Over The Hills And Far Away…


So far, the worlds we have created look OK, but are lacking something in the way of distance. You have an object floating in space, and that’s it. OK for some things, but to look good, we need some kind of background. The default background is black, but that’s not very nice. Lets do something about it.

There are two ways we can change the background of our scene. One is to specify colours for the background, and the other is to provide images to be mapped onto the background. Both of these are implemented with the Background node. First of all, I’ll describe how to add colour to the background of your scene.

The Background node has a number of fields used for background colours. These are:

Background {
   MFFloat     groundAngle       []
   MFColor     groundColor       []
   MFFloat     skyAngle          []
   MFColor     skyColor          [0 0 0]

Just a quick note about the format of the node definitions. Up until now, I’ve been showing you examples of the nodes with value in place, which is how you would actually use it. From now on, however, I’m going to give the actual definition of the fields. This is the field name, the type, and the default value. You still use the nodes in the same way (as shown in the example a little further down), but I’m giving you a little more information. If you’ve read the Techy Stuff tutorial, you’ll understand what’s going on.

Right, we can carry on now… The default values are shown above. The default is a single skyColor of 0 0 0, black. skyColor is a list of SFColor values, corresponding to the sequence of colours to be displayed on the background, from the point directly above, downwards. So, the first value is displayed above, and the next is displayed below that, and so on. skyAngle is the angle (down from the top) that each band of colour will be displayed at. The first colour is automatically displayed at an angle of 0 (straight up), so you don’t need to include that one. Therefore, there will always be one fewer angles than colours. The browser interpolates between the colours on the background, so you get a smooth blending effect. For instance, the following code would give a mix between red (straight up), green (45 degrees up), and blue (straight ahead).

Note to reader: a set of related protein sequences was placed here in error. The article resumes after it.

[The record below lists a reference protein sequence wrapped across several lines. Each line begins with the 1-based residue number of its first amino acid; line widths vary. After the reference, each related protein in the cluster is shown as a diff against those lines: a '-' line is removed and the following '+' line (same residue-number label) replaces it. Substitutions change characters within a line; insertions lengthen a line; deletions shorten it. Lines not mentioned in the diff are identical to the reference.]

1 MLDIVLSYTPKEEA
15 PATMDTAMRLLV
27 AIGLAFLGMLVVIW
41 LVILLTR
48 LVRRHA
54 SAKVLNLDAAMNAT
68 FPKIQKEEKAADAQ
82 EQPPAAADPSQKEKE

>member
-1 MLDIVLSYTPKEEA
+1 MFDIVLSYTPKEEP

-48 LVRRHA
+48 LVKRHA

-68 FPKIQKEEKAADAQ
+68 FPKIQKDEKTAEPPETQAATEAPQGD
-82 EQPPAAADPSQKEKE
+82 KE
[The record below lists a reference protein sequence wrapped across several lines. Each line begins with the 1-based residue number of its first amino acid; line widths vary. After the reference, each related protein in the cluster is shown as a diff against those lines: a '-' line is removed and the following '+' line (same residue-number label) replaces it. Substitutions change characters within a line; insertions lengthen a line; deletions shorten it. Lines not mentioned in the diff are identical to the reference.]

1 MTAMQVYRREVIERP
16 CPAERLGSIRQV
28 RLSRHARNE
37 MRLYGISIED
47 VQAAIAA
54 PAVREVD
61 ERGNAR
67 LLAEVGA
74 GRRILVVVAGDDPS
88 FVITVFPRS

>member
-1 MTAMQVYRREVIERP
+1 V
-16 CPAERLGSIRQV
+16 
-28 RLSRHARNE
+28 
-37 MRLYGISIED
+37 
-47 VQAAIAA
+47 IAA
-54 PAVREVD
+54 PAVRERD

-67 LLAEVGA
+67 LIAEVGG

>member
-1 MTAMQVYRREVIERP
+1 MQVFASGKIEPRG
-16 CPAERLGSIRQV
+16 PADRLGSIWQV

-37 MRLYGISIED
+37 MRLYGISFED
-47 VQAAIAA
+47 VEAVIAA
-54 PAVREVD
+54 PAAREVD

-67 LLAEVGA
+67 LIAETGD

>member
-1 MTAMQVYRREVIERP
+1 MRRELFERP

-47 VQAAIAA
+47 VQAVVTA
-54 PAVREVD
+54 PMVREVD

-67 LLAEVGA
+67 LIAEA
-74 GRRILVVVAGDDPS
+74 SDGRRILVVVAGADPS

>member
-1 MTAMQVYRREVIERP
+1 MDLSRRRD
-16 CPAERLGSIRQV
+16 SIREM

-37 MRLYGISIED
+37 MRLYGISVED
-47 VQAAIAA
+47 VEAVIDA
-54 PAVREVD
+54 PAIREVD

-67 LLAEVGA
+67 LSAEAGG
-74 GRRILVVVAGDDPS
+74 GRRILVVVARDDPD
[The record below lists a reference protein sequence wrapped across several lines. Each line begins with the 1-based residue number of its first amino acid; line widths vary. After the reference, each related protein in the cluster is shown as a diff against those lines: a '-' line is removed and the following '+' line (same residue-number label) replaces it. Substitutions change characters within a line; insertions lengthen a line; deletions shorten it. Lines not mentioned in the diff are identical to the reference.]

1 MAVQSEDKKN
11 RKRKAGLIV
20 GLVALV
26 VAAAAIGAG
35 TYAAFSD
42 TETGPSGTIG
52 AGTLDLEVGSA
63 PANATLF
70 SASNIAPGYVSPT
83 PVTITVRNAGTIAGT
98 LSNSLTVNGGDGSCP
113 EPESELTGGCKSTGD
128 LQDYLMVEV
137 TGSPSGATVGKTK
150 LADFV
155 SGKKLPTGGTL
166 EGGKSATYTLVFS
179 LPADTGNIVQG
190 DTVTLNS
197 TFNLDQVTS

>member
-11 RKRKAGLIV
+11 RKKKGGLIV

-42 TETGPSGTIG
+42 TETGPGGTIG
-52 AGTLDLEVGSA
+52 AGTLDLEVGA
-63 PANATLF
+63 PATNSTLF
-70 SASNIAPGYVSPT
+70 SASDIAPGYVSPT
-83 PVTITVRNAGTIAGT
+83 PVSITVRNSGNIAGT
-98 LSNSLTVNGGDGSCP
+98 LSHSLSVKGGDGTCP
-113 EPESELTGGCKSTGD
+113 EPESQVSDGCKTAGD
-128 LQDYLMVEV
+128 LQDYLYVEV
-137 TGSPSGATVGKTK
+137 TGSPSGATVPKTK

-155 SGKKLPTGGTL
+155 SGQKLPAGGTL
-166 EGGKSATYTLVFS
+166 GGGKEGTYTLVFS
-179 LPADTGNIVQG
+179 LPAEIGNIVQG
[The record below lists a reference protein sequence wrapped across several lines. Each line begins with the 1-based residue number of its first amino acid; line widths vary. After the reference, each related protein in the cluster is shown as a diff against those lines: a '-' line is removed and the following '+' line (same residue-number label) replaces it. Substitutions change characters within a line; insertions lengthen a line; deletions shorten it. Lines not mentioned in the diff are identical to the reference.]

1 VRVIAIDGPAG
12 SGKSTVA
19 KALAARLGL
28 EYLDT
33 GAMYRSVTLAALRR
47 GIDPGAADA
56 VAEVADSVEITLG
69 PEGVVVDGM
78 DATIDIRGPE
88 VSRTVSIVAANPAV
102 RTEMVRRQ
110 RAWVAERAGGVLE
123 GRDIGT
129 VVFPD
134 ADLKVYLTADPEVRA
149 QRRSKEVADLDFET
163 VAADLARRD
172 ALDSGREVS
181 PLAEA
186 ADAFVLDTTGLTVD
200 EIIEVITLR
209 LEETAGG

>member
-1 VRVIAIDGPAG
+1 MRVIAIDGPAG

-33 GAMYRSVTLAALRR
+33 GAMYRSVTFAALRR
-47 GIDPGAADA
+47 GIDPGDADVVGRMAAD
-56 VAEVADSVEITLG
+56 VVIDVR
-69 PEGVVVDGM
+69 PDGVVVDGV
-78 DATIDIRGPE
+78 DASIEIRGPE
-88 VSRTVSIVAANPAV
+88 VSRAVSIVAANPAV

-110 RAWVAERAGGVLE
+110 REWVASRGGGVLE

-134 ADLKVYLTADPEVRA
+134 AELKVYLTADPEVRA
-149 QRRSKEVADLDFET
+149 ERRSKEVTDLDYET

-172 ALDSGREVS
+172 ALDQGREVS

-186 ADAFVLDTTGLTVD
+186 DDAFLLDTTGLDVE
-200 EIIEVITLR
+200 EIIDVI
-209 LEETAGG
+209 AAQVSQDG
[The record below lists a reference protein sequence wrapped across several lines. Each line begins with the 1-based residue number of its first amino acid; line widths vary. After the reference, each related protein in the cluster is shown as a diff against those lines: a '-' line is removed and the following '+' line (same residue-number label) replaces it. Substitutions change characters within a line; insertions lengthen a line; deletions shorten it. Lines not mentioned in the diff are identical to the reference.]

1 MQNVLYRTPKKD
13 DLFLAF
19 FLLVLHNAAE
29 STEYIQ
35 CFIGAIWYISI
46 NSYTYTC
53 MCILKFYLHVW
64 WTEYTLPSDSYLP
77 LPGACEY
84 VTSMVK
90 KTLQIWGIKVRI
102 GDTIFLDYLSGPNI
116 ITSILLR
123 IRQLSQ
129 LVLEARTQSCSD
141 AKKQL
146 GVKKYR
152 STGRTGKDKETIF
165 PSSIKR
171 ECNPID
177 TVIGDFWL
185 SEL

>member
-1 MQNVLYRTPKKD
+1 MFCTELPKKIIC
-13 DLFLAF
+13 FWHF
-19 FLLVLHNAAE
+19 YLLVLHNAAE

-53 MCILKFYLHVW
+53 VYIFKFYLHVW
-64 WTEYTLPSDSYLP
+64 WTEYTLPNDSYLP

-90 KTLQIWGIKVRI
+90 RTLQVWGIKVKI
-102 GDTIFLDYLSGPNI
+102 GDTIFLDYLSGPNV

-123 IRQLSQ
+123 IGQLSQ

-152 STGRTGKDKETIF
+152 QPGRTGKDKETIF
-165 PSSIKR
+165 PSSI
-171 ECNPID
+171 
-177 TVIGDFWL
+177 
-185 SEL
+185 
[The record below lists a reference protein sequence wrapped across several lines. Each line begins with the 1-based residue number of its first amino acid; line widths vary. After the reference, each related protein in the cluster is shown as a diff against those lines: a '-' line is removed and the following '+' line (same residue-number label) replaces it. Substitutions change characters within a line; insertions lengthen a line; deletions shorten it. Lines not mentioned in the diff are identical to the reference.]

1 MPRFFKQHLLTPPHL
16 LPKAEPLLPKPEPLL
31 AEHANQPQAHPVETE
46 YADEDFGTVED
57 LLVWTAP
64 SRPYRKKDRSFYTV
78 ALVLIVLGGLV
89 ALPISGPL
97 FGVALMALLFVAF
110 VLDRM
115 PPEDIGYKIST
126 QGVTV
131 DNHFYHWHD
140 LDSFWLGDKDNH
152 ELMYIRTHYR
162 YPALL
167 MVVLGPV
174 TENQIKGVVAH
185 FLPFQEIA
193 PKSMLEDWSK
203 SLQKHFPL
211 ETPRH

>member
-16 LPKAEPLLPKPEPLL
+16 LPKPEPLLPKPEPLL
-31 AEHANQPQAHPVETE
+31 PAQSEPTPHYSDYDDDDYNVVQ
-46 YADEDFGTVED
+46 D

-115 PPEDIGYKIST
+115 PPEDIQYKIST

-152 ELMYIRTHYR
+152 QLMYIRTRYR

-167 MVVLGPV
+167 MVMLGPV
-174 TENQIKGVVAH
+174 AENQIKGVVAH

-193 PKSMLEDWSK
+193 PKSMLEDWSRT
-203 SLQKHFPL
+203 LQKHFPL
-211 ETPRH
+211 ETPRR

Background {
   skyColor [1 0 0, 0 1 0, 0 0 1]
   skyAngle [0.78, 1.57]

This will appear as shown in this example and code.

The groundColor and groundAngle have the same effect as above, but an angle of 0 corresponds to straight down, instead of straight up. To have a single colour as background, simply specify a single skyColor and nothing else. To get a sharp horizon, you need to use both groundColor and skyColor, otherwise if you only use one, it interpolates between the colours.


There is another way to provide a background for your world. This is to provide a number of textures to be mapped onto a cube around the world. This cube is always centred on the viewer, so the viewer can never approach it, no matter how far they move. This is done with six other fields in the Background node. These specify six urls of images to be mapped onto the cube as shown below.

Background {
   MFString    backUrl           []
   MFString    bottomUrl         []
   MFString    frontUrl          []
   MFString    leftUrl           []
   MFString    rightUrl          []
   MFString    topUrl            []

<IMG SRC=”../pics/panorama.gif” WIDTH=320 HEIGHT=200 ALT=”Panorama”>

If you specify images with transparency in them, the background colour specified with the fields previously described will show through. Normally, if you don’t have transparency, you shouldn’t specify background colours, as it will slow down the browser.


If you want a fog effect, VRML can do that too! You simply have to include a Fog node in your file, and there you go! Objects in the distance will then be obscured by the fog, and appear out of it as they approach. The syntax of a Fog node is as follows:

Fog {
   SFColor     color             1 1 1
   SFString    fogType           "LINEAR"
   SFFloat     visibilityRange   0

The color field specifies the color, so you can have fog, smog, smoke, or a red mist or something equally weird. type is the type of fog, which governs how quickly objects fade into the fog. There are two options here: “LINEAR” and “EXPONENTIAL”. “LINEAR” gives a linear fade into the fog, and “EXPONENTIAL” give more exponential blending, giving a more natural fog appearance. The final node is visibilityRange. Beyond this distance from the viewer, nothing is visible. Inside this range, objects are partially obscured by fog. A visibilityRange of 0 means that the fog does not affect anything, whatever its distance.

Fog nodes are useful for optimisation, as well as fancy effects, as nothing beyond visibilityRange is rendered. If you have a Fog node and a Background node, the background is unaffected by the fog, so shows through as normal. This could give some very weird effects, so it’s best if you do have both, to make the background the same colour as the fog. It still shows through, but you can’t tell!

You can see the fog effect in this example, with code.

Into the Sunset…

That’s it for backgrounds and fogging, then. You can take a look at the usual world with a background panorama by clicking below:
Tutorial 2.2 World and code.

In the next tutorial, I’m going to show you how you can add sound and music to your worlds.